I was originally going to paint the tank and other body work a blue-metallic, but my wife suggested I switch it up: paint the frame a fancy color and let the aluminum speak for itself...I hid my excitement, said "that's stupid", waited a week, and explained to her my own very similar idea. She didn't buy it.  "You're right, honey, it was a good idea." -NOTHING worse than those words-


Frame getting prepped and cleaned for primer.




Mixed up the perfect color. Ford Mediterranean Blue (a little too light and diner seatish) - mixed with a Universal Black until I liked what I saw. 


Boom! Now that pops!  You might also notice some other changes that took place when the frame was off getting paint.....



I've always hated how the stock airbox looks on these bikes, just a giant black plastic turd, not to mention that I rarely see any customization done to this area of the bike.  I knew I was going to weld a Stainless exhaust and air intake, so I should definitely stay with that theme.  I absolutely love the gold and other misc. hues that stainless exhibits once its heated.  No such thing as too much stainless, its like a girl too pretty, or a bike too fast...

I ordered up a couple of  180* mandrel bent SS. from Speedwaymotors.com,  and cut 'em both in half evenly.  These will be my runners.  I then built a box of similar volume as the stock box ( a bit smaller), but i made sure to offset the incoming air inlet below the four runners, so that air flows to each evenly, not giving one runner more available air than another.




If you look closely you can see the welding fixture I used to keep the runners in place.  This was to make sure they stayed in the correct location, as the heat would cause distortion otherwise.


I have an Eastwood powder coating gun (inexpensive but good) and an old house oven, so anything I can fit in there gets powder rather than paint.  Here are the side covers I powder coated in Spatter Black.

Powder coated side covers wrinkle spatter black

Time to get to work on the tank.  I'm not the biggest fan of paint stripper, but I do prefer it to the dusty-ass environment created by sanding it off.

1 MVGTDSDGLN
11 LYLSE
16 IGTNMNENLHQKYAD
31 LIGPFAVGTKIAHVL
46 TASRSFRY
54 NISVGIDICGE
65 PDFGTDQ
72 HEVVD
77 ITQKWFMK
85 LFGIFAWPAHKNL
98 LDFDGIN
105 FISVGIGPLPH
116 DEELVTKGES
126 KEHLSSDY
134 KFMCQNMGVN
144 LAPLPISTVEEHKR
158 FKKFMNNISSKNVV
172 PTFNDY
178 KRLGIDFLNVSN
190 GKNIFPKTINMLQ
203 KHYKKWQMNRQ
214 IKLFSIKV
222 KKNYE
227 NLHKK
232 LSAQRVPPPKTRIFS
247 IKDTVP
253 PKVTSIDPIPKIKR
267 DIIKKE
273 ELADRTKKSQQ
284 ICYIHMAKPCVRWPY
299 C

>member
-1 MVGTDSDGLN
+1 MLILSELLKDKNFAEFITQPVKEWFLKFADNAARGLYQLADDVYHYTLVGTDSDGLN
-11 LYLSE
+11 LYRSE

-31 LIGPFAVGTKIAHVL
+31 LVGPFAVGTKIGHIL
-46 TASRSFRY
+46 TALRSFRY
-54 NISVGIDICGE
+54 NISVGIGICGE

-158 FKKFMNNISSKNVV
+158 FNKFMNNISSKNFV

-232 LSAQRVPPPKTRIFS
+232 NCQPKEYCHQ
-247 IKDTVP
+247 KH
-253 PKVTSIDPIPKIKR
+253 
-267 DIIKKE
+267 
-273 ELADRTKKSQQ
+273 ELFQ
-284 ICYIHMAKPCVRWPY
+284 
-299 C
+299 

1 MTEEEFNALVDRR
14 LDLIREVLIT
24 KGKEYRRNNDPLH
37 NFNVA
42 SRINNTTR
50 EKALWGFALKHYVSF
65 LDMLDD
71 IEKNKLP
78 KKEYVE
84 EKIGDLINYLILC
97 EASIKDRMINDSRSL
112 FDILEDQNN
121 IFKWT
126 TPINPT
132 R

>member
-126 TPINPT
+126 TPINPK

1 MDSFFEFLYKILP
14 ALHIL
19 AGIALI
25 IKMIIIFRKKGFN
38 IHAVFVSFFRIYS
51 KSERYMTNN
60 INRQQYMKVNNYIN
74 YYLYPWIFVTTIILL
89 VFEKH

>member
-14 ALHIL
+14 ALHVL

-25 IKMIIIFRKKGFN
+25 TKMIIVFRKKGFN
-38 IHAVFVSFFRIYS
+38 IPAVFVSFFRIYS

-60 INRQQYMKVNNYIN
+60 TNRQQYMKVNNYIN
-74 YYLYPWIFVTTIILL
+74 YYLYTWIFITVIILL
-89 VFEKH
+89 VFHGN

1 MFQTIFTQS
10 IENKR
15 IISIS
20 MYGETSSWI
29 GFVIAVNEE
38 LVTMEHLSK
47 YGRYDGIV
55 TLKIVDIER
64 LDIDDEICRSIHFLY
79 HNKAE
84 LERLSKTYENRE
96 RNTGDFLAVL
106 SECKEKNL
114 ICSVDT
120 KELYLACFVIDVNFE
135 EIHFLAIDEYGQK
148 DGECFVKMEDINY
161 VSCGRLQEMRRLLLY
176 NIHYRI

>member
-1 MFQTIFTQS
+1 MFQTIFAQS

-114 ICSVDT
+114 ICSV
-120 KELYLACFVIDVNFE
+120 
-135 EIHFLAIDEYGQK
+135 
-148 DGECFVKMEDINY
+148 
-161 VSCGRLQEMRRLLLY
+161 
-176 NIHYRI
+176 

BMW stripped bare aluminum tank 

I have good friends, Love em.  Here are the guys helping me get some work done on the bike.  The goal for the aluminum was a brushed look, while not as much sanding and finishing as it would be for a polished look, it was still pretty horrendous.  Here we see my buddy Nick taking one for the team. 

Hit it with the Sander at 120grit, followed by 220, 320 and 600.  Finishing up with a red scotch brite pad, dragged in straight lines down the tank.    600 might have been overkill, but I noticed it was allowing the scotch brite to yield the most consistent results.  I would then follow this up with a 2k urethane clear to prevent oxidation and scratches.

Sanding aluminum tank



Started work on the seat, I've had some really nice black leather and am super excited to finally get to use it.  Oh and I always get excited to use the old Singer 211G, it makes things so much easier to have a nice piece of equipment. 

In case you were wondering how to make pleats, you sew the leather to a piece of polyscrim.  The scrim foam has fabric on one side (the side not touching the leather), this fabric stops the thread from pulling through the foam, causing the leather to "tuft" where it has been sewn

sew diamond pleated seat


I didn't get too many pictures of the process, I was frantically trying to finish the cosmetics for a show...I did not succeed.  Here's how it turned out.